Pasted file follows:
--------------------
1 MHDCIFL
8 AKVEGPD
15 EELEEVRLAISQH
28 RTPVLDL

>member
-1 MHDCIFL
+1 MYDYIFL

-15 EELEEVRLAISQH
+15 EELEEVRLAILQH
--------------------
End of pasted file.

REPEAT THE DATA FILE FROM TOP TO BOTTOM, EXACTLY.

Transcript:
1 MHDCIFL
8 AKVEGPD
15 EELEEVRLAISQH
28 RTPVLDL

>member
-1 MHDCIFL
+1 MYDYIFL

-15 EELEEVRLAISQH
+15 EELEEVRLAILQH